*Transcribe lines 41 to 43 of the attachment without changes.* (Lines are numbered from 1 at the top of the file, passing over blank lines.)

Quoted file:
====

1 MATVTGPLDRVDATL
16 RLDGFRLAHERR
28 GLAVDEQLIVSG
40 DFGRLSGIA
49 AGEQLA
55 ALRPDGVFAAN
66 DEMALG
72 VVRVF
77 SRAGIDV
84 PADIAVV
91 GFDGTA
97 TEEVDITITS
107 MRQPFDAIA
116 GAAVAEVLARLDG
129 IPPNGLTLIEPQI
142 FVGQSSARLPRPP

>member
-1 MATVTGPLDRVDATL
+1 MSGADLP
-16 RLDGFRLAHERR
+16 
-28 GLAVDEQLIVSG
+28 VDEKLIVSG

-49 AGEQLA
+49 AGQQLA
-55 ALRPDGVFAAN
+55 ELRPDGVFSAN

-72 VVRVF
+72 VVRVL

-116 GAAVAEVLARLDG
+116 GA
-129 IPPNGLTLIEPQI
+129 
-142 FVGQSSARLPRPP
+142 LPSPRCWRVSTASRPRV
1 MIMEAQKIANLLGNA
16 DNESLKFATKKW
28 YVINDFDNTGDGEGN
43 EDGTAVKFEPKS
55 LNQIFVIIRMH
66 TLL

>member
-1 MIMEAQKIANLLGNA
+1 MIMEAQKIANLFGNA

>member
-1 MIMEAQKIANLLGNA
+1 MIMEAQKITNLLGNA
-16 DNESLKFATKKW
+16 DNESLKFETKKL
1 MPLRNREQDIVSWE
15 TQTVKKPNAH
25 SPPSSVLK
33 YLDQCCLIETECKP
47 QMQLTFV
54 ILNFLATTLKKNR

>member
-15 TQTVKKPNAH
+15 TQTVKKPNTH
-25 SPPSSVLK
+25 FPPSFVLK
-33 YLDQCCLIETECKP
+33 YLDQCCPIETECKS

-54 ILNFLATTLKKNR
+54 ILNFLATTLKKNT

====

66 TLL

>member
-1 MIMEAQKIANLLGNA